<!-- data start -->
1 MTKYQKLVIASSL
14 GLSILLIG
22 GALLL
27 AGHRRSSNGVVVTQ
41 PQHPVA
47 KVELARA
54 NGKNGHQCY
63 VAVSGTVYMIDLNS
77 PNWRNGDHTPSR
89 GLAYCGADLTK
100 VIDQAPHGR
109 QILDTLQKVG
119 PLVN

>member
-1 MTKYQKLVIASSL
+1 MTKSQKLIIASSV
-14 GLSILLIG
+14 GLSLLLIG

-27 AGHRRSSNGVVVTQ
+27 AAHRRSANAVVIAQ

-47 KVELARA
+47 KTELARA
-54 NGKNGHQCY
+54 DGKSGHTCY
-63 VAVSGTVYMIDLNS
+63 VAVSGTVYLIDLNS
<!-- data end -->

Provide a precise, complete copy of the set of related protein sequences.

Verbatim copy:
1 MTKYQKLVIASSL
14 GLSILLIG
22 GALLL
27 AGHRRSSNGVVVTQ
41 PQHPVA
47 KVELARA
54 NGKNGHQCY
63 VAVSGTVYMIDLNS
77 PNWRNGDHTPSR
89 GLAYCGADLTK
100 VIDQAPHGR
109 QILDTLQKVG
119 PLVN

>member
-1 MTKYQKLVIASSL
+1 MTKSQKLIIASSV
-14 GLSILLIG
+14 GLSLLLIG

-27 AGHRRSSNGVVVTQ
+27 AAHRRSANAVVIAQ

-47 KVELARA
+47 KTELARA
-54 NGKNGHQCY
+54 DGKSGHTCY
-63 VAVSGTVYMIDLNS
+63 VAVSGTVYLIDLNS